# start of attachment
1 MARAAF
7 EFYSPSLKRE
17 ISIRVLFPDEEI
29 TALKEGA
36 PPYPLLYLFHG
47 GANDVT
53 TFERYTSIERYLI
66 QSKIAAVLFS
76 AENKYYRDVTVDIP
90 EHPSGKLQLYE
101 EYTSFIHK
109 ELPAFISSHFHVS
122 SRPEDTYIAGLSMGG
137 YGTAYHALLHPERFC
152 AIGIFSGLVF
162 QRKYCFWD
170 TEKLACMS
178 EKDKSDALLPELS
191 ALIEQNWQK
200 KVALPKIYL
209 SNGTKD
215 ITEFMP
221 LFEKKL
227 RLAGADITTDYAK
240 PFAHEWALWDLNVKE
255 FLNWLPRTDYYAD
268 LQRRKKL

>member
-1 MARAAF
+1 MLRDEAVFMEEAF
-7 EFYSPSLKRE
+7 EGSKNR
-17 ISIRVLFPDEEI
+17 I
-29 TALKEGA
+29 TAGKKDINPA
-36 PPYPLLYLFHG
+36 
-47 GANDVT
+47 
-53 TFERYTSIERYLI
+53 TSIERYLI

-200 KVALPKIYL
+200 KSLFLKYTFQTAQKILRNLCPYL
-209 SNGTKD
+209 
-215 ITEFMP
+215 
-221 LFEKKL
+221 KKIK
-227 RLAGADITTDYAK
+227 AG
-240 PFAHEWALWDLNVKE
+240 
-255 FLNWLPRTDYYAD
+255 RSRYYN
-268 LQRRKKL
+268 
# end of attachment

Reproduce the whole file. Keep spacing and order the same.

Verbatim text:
1 MARAAF
7 EFYSPSLKRE
17 ISIRVLFPDEEI
29 TALKEGA
36 PPYPLLYLFHG
47 GANDVT
53 TFERYTSIERYLI
66 QSKIAAVLFS
76 AENKYYRDVTVDIP
90 EHPSGKLQLYE
101 EYTSFIHK
109 ELPAFISSHFHVS
122 SRPEDTYIAGLSMGG
137 YGTAYHALLHPERFC
152 AIGIFSGLVF
162 QRKYCFWD
170 TEKLACMS
178 EKDKSDALLPELS
191 ALIEQNWQK
200 KVALPKIYL
209 SNGTKD
215 ITEFMP
221 LFEKKL
227 RLAGADITTDYAK
240 PFAHEWALWDLNVKE
255 FLNWLPRTDYYAD
268 LQRRKKL

>member
-1 MARAAF
+1 MLRDEAVFMEEAF
-7 EFYSPSLKRE
+7 EGSKNR
-17 ISIRVLFPDEEI
+17 I
-29 TALKEGA
+29 TAGKKDINPA
-36 PPYPLLYLFHG
+36 
-47 GANDVT
+47 
-53 TFERYTSIERYLI
+53 TSIERYLI

-200 KVALPKIYL
+200 KSLFLKYTFQTAQKILRNLCPYL
-209 SNGTKD
+209 
-215 ITEFMP
+215 
-221 LFEKKL
+221 KKIK
-227 RLAGADITTDYAK
+227 AG
-240 PFAHEWALWDLNVKE
+240 
-255 FLNWLPRTDYYAD
+255 RSRYYN
-268 LQRRKKL
+268 